Generic selectors
Exact matches only
Search in title
Search in content
Post Type Selectors

Learn About Beetroot Growing Stages

by Idris Ya'u
This article was fact checked.
Helpful: 100%

Read also:

  1. How to Grow Beetroot from Beetroot
  2. Growing Beetroot Problems

Beetroot, which is also known as beta vulgaris, is a sweet, nutritious, nourishing, and very healthy vegetable, filled with antioxidants.

The anti-oxidants found in beetroot prevent cancer and have heart-protecting properties. Beetroot is one of the most common vegetables grown across the world.

In this article, I will be explaining the beetroot growing stages from planting to nurturing and harvesting.

Planting Beetroot

Follow the steps below to plant your beetroot.

1) Select your seed or seedlings

This should be effortlessly obtainable in any local garden. Don’t be scared of planting beet seed because it is easy to take care of. Boltardy is a rare variety of beetroot and it is commonly known for being sown early.

The golden and white varieties of beetroot do not grow the same way. Aside from these, the type of beet you select depends on the one you like the most. The soil pH must be in a range of 6.5-7.0.

2) Choose a Location

Beetroots adapt to a neutral, fertile, moist, and acidic soil of pH 6.5-7.0. The soil must not be too sandy. Although the roots grow on the top surface, clay soil must be used at the top and must be made loose by using well-rotted organic compounds.

The position must be in a sunny environment and must also be able to give you partial shade.

3) Grow beetroot in the pot

If you are working with a round variety that is rare, a pot can be adopted and it must be at least 2 inches in diameter and also 20 cm deep. All you have to do is to fill the pot with loose compost.

Following the filling process, the best seed should be planted narrowly across the topsoil and covered with 0.75 inches of compost.

Then, when the seed reaches 2 cm in height, remove the weak seedlings to give the flourishing plants a space to grow.

There should be a space of 5 inches between each seed that is already planted.

Nurturing Beetroot Plants

The following are steps to take to nurture your beetroots and plant them.

1) Thinning: When your beetroot has 1 inch of leaves springing forth, slice the weakest seedling until the plants are 10cm apart. Do not make the mistake of pulling them with your hand because they can affect the roots of other plants.

2) Watering: For your germination process to be successful, you must water your seed properly. The roots of the beet will sap enough moisture from the soil once this is done.

When I said water, it does not mean you should excessively water your plants. This is because, when you excessively water your beetroot, it will flourish more on the leaves than on the root. There will also be an increased chance of encountering bolts in your garden.

There must be even watering because underwatering also causes woody roots. It is advisable to water 10–14 in dry spells, which means in inconsiderate weather.

3) Cautious of birds and weeds

Based on the location of your garden, you need to proffer a method of eliminating birds and weeds on your farm. As for weeds, you don’t need a machine to perform this task.

You can pull out the weeds with your hands to avoid damaging the beets in the process weeding.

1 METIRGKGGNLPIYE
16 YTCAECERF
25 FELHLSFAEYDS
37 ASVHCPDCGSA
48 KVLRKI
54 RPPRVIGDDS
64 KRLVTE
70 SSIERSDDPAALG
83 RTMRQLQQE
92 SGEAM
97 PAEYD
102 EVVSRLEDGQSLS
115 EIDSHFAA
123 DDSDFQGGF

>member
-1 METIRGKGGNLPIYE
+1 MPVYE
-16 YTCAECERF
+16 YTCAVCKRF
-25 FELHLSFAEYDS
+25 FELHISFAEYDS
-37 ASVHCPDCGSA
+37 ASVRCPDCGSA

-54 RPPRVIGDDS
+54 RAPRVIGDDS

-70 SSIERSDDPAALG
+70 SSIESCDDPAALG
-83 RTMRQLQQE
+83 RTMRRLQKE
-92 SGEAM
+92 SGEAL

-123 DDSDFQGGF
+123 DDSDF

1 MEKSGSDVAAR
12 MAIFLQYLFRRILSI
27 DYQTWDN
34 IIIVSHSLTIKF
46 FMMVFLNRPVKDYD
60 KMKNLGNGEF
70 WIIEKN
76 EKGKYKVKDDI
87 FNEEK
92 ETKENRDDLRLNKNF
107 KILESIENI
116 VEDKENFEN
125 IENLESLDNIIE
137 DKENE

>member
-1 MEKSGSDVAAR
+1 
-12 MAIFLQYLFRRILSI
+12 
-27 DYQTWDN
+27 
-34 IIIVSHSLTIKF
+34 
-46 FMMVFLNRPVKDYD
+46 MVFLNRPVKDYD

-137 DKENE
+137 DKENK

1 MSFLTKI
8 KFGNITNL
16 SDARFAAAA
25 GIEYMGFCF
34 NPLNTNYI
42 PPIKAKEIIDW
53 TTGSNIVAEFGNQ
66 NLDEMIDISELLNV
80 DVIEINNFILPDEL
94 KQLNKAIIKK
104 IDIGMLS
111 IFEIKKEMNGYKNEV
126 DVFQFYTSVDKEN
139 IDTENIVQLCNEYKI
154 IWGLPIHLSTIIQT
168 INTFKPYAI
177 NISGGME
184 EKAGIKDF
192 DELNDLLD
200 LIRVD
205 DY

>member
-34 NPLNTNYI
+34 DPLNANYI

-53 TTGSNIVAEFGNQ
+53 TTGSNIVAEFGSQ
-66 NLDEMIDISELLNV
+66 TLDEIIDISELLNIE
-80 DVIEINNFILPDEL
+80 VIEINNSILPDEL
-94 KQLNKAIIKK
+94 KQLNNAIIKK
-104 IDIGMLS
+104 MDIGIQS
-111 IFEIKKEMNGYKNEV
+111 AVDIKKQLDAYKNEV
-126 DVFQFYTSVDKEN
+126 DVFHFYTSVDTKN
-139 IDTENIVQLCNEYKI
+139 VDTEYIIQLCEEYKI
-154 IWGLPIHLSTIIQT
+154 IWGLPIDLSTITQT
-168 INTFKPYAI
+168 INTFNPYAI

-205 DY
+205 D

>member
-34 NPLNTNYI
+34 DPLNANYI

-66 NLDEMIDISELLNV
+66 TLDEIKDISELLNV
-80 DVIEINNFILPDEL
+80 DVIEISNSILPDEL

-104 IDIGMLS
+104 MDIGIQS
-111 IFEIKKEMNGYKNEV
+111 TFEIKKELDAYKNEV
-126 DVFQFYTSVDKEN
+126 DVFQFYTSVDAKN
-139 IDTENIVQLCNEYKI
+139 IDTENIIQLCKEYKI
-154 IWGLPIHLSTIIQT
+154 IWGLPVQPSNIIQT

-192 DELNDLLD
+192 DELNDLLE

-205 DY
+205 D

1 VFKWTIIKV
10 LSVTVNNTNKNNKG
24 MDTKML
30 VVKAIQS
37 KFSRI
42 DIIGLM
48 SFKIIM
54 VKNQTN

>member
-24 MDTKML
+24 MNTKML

Avoid making use of a hoe or any sharp equipment near the roots of the plant because, unknowingly, you might cut the root and that will be a total disaster.

Pulling the weeds with your hand is the best option to take. You can put on your gardening gloves to avoid injury.

Harvesting Beetroots

When you start visibly seeing the roots of your plants, it is then that you have an idea about the size of your beet.

When you discover that the size of your beetroot is like an orange, tennis ball, or golf ball, then know that your beetroot is ready for harvest.

Once they are too large, they won’t be sweet, but once they are moderate in size, then you know you are harvesting a tasty and nourishing beetroot.

They are ready for harvesting eight weeks after planting. The beetroot, with a diameter of 7.5cm, has the best taste.

Leave a Few Beetroots in the Soil

If you want, you can decide to leave a few beetroots in the soil until the next germination process. All you have to do is cover it with a reasonable mulch of straw.

Note that the weather conditions must not go below 18 degrees Celcius or zero degrees Fahrenheit. Without mincing words, leaving your beetroot in the soil can cause your beetroot to develop a woody texture.

When harvesting, do not cut the leaves, but instead twist them gently for easy harvest. This will help you prevent beetroot bleeding. Once your beetroot begins to bleed, just keep in mind that you are harvesting an unsweetened beet.


Growing beetroots according to the ordinary stages will help you have a good harvest. Once you cut off the leaves, it does not mean you should throw them away.

Some farmers preserve them, cook them, and eat them like normal vegetables, just the way we eat spinach.


  1. Plant Growth of Beetroots (Beta vulgaris L.) with Nitrogen Supply at Suboptimal Elevations in a Tropical Region
  2. Beetroot, A Remarkable Vegetable: Its Nitrate and Phytochemical Contents Can be Adjusted in Novel Formulations to Benefit Health and Support Cardiovascular Disease Therapies

Was this helpful?

Thanks for your feedback!

Related Posts

Webgardener came to life because people worldwide needed better ways to learn about gardening and landscaping, and the Internet is perfect for that. We’re here to meet the various needs of our audience.